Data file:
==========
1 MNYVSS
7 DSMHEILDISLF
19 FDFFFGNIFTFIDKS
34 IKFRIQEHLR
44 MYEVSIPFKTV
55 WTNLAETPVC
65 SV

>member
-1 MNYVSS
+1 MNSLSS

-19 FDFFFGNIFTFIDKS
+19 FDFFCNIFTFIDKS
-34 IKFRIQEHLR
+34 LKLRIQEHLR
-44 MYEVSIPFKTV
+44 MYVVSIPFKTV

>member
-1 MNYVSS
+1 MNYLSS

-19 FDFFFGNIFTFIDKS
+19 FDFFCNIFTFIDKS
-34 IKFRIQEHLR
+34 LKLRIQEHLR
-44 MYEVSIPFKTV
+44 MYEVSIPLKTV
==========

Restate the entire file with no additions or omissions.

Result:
1 MNYVSS
7 DSMHEILDISLF
19 FDFFFGNIFTFIDKS
34 IKFRIQEHLR
44 MYEVSIPFKTV
55 WTNLAETPVC
65 SV

>member
-1 MNYVSS
+1 MNSLSS

-19 FDFFFGNIFTFIDKS
+19 FDFFCNIFTFIDKS
-34 IKFRIQEHLR
+34 LKLRIQEHLR
-44 MYEVSIPFKTV
+44 MYVVSIPFKTV

>member
-1 MNYVSS
+1 MNYLSS

-19 FDFFFGNIFTFIDKS
+19 FDFFCNIFTFIDKS
-34 IKFRIQEHLR
+34 LKLRIQEHLR
-44 MYEVSIPFKTV
+44 MYEVSIPLKTV